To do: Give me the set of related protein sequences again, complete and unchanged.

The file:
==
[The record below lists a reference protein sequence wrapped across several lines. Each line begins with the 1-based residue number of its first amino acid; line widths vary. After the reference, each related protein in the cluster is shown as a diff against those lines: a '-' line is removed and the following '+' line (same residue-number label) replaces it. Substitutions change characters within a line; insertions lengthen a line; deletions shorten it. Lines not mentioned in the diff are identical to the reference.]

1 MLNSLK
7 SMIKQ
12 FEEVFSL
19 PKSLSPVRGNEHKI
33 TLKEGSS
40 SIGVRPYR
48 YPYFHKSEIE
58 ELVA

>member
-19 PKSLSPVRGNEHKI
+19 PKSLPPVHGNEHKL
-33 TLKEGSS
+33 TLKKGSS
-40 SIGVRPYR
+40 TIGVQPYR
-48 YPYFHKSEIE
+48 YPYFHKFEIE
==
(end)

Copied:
[The record below lists a reference protein sequence wrapped across several lines. Each line begins with the 1-based residue number of its first amino acid; line widths vary. After the reference, each related protein in the cluster is shown as a diff against those lines: a '-' line is removed and the following '+' line (same residue-number label) replaces it. Substitutions change characters within a line; insertions lengthen a line; deletions shorten it. Lines not mentioned in the diff are identical to the reference.]

1 MLNSLK
7 SMIKQ
12 FEEVFSL
19 PKSLSPVRGNEHKI
33 TLKEGSS
40 SIGVRPYR
48 YPYFHKSEIE
58 ELVA

>member
-19 PKSLSPVRGNEHKI
+19 PKSLPPVHGNEHKL
-33 TLKEGSS
+33 TLKKGSS
-40 SIGVRPYR
+40 TIGVQPYR
-48 YPYFHKSEIE
+48 YPYFHKFEIE